Lindsay: Since we’ve already looked back at the 2006 French Open men’s draw, as we gear up for the French Open this year I thought it would be fun to take a look back at one of the more random women’s French Open draws in recent memory–which is saying a lot. The Myskina Slam!
Juan José: MYSKINA SLAM. I think quite a few people will be like …”Whose slam, exactly? Myskina? Who the heck is that?”
Lindsay: To be honest, this is not a slam that I watched live, though I have heard so much about it in recent years. It’s just hard to imagine that there was a clay court tournament with Henin, Serena, Venus, Davenport, Mauresmo, Kuznetsova, and Capriati, and yet there was a Dementieva/Myskina final. I’m excited to look back and see how it all unfolded.
Juan José: Yes! Like you, I didn’t watch much of this slam, either for the men or the women. I lived in Argentina at the time, but 2004 was a very busy year for me. I do remember watching the train wreck final between Coria and Gaudio, but let’s save that one for another day (or for no day at all).
Juan José: Looking at these is fascinating. Henin is No. 1, and she won the French the year before. So many Russians in the top 11: Myskina, Petrova, Dementieva, Zvonareva, and Kuznetsova are all there.
Lindsay: I know–it really was the heart of the Russian invasion.
Juan José: And also, so many Americans! The Williams sisters are there, but you have Davenport, Capriati, and Chanda Rubin all in the top 13.
Lindsay: I know! It’s so weird to see, and is a reminder about why there’s so much panic about the state of the American game now–last generation spoiled us!
Juan José: True dat. Greatness spoils fans, which is unfortunate for those pros who have to follow said batch of great players. By the way, I just looked, and there are eight Russians among the 32 seeds. So one out of four seeds at that year’s French came from Mother Russia. That’s nuts.
Lindsay: Sharapova, who would win Wimbledon the next month, was the No. 6 Russian!
Juan José: Yes! And if you add the six Americans, you get the interesting little factoid that almost 44% of the seeds at that year’s French Open came from the US or Russia. Isn’t that amazing?
Lindsay: Crazy. Speaking of American seeds, I didn’t really know that Lisa Raymond had been ranked so high in singles!
Juan José: Me either, and I got the same feeling with Paola Suárez. I do remember that she got some press (but little to no match coverage) for her doubles exploits with Virginia Ruano Pascual from Spain in that decade. They won eight Slams: four French Opens, three US Opens, and one Australian Open. They made the Wimbledon final three times, but never could get one of those. Paola Suárez got to No. 9 in the world in singles at some point, all while she was half of one of the dominant doubles team in that decade.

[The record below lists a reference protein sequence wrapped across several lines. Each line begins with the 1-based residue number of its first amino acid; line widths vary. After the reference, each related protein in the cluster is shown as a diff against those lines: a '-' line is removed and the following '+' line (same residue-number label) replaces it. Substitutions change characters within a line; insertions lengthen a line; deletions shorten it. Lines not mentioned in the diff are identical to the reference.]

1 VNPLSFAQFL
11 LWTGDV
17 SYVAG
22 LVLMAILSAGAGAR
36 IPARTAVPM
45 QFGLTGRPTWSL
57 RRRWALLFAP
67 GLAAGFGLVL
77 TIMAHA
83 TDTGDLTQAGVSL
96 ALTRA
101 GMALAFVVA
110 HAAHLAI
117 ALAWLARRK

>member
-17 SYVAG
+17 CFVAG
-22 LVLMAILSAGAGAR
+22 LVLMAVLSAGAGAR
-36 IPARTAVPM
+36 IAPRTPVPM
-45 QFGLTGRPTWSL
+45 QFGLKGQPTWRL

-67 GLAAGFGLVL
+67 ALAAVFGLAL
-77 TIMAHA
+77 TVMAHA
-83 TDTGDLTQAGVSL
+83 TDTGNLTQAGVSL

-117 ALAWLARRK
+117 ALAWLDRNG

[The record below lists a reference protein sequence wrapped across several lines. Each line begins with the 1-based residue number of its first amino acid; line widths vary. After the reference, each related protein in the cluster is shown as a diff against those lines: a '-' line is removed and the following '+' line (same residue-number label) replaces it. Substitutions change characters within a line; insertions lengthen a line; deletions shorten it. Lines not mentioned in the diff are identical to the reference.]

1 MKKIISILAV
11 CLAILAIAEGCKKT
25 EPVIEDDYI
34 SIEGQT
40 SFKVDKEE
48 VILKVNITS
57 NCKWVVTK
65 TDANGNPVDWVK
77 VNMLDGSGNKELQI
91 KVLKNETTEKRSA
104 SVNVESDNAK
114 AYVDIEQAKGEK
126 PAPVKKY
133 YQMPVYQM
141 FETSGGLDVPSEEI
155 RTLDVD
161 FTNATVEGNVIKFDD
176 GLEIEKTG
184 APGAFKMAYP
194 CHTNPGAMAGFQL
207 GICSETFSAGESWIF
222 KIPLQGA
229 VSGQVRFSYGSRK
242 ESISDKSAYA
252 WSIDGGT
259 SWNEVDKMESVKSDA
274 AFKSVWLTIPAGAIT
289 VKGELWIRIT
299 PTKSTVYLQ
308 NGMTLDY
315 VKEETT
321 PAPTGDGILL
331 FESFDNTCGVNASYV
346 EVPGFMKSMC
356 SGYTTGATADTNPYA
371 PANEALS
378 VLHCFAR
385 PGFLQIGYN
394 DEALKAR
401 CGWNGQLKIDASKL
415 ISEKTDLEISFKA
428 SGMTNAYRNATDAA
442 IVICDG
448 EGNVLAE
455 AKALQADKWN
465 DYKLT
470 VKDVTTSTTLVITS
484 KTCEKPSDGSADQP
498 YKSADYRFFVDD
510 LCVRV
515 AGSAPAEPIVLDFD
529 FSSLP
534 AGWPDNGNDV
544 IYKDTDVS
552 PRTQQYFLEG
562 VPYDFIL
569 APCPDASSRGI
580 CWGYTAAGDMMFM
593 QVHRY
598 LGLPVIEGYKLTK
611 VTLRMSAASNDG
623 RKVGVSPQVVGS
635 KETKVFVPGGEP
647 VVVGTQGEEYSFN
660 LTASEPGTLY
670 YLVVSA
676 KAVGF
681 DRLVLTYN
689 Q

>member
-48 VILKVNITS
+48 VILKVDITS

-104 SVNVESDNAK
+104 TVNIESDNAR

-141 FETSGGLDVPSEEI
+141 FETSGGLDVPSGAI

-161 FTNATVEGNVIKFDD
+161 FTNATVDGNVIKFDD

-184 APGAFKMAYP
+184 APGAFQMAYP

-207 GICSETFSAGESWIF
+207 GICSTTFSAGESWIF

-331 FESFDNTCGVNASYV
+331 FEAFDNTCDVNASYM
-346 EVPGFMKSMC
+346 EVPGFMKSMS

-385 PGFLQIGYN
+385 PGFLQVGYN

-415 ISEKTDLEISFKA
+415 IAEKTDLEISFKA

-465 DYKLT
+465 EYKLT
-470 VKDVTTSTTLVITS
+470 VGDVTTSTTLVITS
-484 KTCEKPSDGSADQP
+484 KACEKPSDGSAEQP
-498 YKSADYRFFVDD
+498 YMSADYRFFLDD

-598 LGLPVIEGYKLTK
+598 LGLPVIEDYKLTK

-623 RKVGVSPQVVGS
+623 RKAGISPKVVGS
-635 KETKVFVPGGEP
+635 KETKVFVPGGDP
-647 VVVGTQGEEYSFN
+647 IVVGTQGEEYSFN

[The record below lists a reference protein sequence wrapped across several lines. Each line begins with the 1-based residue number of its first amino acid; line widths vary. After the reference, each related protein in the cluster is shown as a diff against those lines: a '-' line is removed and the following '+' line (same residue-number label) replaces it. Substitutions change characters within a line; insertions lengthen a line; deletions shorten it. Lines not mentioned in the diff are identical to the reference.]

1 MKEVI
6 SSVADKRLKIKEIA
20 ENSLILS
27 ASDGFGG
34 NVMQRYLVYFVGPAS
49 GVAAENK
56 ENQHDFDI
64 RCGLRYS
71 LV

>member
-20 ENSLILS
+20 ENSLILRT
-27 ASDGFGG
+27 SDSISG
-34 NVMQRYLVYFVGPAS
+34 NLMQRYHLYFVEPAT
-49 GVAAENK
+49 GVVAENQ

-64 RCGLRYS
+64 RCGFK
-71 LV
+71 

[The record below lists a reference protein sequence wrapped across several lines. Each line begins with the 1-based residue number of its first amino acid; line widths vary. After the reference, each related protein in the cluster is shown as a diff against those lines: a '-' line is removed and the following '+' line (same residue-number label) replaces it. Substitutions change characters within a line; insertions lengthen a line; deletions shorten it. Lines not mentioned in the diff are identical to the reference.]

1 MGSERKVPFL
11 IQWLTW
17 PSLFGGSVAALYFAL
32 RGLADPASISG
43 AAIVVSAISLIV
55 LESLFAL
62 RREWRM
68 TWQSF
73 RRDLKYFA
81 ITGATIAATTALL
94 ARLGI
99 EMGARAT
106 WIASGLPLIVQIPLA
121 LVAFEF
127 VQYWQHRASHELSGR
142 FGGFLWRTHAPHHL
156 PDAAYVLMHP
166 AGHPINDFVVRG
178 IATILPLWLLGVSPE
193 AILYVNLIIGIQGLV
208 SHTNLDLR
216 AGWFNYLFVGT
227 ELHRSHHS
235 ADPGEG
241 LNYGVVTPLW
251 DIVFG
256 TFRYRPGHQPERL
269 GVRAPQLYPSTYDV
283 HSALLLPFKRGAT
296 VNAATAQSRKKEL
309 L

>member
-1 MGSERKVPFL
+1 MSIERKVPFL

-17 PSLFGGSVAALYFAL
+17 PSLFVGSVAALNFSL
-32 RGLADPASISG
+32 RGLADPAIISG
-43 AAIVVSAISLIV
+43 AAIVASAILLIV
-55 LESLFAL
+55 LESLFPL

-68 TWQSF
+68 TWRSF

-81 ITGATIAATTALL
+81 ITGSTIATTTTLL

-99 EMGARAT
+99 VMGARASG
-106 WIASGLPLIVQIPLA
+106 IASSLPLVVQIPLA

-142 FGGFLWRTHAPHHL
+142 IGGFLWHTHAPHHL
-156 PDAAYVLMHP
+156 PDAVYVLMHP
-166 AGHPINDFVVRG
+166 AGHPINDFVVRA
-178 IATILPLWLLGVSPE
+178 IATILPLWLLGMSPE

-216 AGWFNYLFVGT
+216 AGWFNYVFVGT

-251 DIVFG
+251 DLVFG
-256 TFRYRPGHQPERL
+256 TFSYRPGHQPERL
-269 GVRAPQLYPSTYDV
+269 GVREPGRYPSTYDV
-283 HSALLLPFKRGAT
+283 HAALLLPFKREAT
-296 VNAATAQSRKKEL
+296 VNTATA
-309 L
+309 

Lindsay: That’s awesome, I didn’t realize it. All in all, it’s a stacked field. Ten of the seeds made the French Open final at some point in their career!
Juan José: Shout out to Fabiola Zuluaga from Colombia. So nice to see someone from the Andes ranked so high. Oh, and a few things: doesn’t Anna Smashnova have the most tennis appropriate name of all time? Also, Anna Smashnova … from Israel?
Lindsay: Haha – I was just about to say that. It’s amazing, almost looks made-up.
Juan José: Should Karolina Sprem thank the heavens that she had her career before the autocorrect era?
Lindsay: Luckily she’s still in our lives as Mrs. Baghdatis!
Lindsay: There is one very obvious thing to talk about. Tathiana Garbin shocked Henin-Hardenne.
Juan José: That had to be huge, right? Henin was the World No. 1, and the defending champ. Also, this is Tathiana Garbin we’re talking about. The (small) percentage of Twitter that’s allocated to tennis would blow up if that would happen these days.
About Garbin … I think her Wikipedia page is hilarious. It opens with this: “Tathiana Garbin (born 30 June 1977) is a retired Italian tennis player. Garbin is probably best known for her shocking defeat of the defending champion and the reigning World No. 1 Justine Henin in the second round of the 2004 French Open.”
Lindsay: Haha, yeah, I mean, that’s pretty much it. I had certainly never heard of her!
Juan José: Isn’t this what Lukas Rosol’s Wikipedia page is destined to look like?
Lindsay: Rosol won a title at least.
Juan José: So did Garbin! Her highest ranking was No. 22. That upset had to be absolutely nuts. Razzano-esque, even.
Lindsay: Here’s an article about the upset. Sounds like Henin was coming off of a layoff. Also, the match sounds insane.
“I never played like this. I can’t believe it,” Garbin said. “She’s still the first in the world, so I’m just happy to have won today.”
The match was played in cloudy, cool weather, and light rain fell at the end. Henin-Hardenne fell behind 4-1 but rallied and served for the set at 5-4. She double-faulted to lose the game, and serving at 5-6, she double-faulted again and lost at love.